In this method, the body stretches and extends, moving rhythmically and pulsating with mild effort and relaxation. The body’s biological functions are harmonized as the energy flows through the meridians. The effect is detoxifying as Qi begins to flow freely, eventually forcing out impurities, and the body is diffused with life-enhancing energy drawn from the universal Source.
Most significantly, students learn to use their consciousness / intent to direct Qi and to connect with the universe / cosmic void. The establishment of this connection with the Universe is the foundation of greater health and wellbeing.
Also known as Body and Mind Method, it is the second level in active Zhineng Qigong. It should be practiced only after the student has built a solid foundation through Level 1 practice and established a strong connection to the Universal Qi.
This method involves a higher level of difficulty as its movements utilize every part of the body including seldom-used muscles and joints and require more exertion. Unlike Level 1, which focuses on channeling Qi with the consciousness, the Body and Mind Method focuses on channeling and directing the flow of Qi through physical movement and thereby integrating the mind and body.
It requires a balancing of many seemingly opposing factors: one must exert oneself while maintaining a state of relaxation, pay close attention to the many small movements of the body while simultaneously performing very large movements, and maintain rigidity but also flexibility. And finally, one must seek calm amidst motion and eventually bring the consciousness to a state of complete calm and, thus, unity with the body.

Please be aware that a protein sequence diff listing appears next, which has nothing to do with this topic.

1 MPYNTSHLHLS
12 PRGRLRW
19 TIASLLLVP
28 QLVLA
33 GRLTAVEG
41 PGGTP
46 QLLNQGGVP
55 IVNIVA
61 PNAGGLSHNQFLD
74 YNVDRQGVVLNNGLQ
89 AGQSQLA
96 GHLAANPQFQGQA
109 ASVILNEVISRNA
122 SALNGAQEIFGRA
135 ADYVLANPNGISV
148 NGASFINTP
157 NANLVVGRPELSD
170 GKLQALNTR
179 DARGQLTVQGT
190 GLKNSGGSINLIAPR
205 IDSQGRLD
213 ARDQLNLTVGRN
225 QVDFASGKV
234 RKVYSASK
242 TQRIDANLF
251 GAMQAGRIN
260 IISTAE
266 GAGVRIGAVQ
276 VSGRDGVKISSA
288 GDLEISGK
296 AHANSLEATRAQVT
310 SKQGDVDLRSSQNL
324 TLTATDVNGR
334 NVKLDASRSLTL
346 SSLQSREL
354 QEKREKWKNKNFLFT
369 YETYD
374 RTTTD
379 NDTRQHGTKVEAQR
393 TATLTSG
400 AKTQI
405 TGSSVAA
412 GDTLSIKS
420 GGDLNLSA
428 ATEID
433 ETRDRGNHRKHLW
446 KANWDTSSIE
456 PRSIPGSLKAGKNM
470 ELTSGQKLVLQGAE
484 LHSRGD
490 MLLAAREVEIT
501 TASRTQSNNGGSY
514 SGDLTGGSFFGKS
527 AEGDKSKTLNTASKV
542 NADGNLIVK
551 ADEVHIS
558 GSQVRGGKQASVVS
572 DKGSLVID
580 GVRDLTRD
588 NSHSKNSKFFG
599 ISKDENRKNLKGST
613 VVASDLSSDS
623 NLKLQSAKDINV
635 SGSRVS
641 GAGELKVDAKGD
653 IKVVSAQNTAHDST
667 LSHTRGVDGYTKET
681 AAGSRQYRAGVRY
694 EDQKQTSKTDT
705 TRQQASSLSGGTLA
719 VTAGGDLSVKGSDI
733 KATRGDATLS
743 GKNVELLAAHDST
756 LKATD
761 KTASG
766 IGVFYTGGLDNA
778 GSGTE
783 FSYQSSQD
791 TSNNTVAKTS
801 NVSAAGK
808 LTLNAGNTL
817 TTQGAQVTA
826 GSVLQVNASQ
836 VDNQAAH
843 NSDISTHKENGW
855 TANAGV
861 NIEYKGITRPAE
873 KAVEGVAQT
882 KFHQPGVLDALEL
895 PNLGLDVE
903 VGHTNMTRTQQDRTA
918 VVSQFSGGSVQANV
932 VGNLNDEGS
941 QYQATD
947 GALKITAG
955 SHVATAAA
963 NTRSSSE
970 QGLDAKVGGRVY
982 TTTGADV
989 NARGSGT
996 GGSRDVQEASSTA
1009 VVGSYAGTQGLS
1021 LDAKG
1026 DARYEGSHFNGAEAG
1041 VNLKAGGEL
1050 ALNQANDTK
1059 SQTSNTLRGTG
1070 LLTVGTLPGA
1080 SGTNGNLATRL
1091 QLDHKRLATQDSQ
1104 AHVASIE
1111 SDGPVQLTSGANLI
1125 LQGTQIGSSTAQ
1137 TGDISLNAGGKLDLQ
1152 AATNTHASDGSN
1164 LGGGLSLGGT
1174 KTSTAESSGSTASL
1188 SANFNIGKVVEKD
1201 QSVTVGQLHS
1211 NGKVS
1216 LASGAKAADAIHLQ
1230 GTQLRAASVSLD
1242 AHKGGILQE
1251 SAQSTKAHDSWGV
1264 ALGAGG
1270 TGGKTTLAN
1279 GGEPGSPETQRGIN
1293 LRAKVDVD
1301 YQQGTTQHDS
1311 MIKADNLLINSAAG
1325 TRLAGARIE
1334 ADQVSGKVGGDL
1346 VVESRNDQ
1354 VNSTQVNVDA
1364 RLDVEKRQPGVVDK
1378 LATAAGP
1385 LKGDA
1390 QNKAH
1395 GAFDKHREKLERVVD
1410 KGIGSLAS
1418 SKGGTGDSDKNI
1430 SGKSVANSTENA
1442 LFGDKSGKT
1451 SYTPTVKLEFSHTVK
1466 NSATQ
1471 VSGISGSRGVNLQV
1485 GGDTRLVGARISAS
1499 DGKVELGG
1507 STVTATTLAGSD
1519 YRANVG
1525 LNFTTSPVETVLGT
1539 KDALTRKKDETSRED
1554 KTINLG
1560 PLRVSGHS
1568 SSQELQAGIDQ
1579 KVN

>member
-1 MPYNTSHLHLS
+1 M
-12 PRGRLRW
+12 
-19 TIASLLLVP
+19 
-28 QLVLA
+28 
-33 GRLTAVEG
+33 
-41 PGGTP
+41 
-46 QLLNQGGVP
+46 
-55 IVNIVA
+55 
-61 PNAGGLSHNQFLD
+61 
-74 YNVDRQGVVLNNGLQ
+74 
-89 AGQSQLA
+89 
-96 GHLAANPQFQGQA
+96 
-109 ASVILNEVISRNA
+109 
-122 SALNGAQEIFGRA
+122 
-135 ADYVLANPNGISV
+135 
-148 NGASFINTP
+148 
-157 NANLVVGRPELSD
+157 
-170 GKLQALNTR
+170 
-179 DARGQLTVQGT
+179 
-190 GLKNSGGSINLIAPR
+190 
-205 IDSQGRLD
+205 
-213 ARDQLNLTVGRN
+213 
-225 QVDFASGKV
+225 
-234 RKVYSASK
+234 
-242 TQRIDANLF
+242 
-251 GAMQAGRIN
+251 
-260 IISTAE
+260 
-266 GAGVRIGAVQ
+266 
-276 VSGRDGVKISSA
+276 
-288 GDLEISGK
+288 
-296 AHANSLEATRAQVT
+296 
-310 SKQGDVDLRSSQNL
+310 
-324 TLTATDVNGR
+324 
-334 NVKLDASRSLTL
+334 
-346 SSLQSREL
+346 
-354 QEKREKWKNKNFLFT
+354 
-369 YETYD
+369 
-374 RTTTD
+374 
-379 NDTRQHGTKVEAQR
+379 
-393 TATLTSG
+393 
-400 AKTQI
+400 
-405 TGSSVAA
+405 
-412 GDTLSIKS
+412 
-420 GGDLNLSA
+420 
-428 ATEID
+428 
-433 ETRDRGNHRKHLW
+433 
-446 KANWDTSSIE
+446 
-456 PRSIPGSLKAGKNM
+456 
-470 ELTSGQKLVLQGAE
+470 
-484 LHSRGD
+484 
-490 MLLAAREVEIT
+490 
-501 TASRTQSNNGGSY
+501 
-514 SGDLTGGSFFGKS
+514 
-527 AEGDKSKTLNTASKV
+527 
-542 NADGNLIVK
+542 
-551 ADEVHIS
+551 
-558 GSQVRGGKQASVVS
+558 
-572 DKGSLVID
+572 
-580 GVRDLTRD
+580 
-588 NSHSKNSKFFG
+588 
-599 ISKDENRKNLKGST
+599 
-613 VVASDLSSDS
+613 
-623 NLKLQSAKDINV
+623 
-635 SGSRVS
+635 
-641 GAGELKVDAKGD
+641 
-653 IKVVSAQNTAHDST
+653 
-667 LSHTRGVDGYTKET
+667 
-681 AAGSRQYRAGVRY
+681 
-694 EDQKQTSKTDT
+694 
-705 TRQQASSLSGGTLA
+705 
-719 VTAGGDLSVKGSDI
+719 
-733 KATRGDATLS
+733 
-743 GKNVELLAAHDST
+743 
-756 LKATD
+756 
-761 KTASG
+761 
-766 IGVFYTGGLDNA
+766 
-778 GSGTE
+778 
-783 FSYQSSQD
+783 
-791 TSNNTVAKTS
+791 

San Xin Bing Zhan Zhuang or the Three Centres Merge is one of the more popular “passive” standing forms.
This Method focuses on merging or connecting the three extremities—the crown, hands and feet— with the Vital Energy Centre or dantian, which is our reservoir of Qi located in the lower abdomen. Since there is very little movement in this form, you can focus on gathering Qi in the dantian and pay attention to the positioning of your legs, pelvis and spinal column.
If you are in the correct position, the method will help to open up your lower back and you will feel the Qi in your Energy Centre and a clearness and calmness in your head.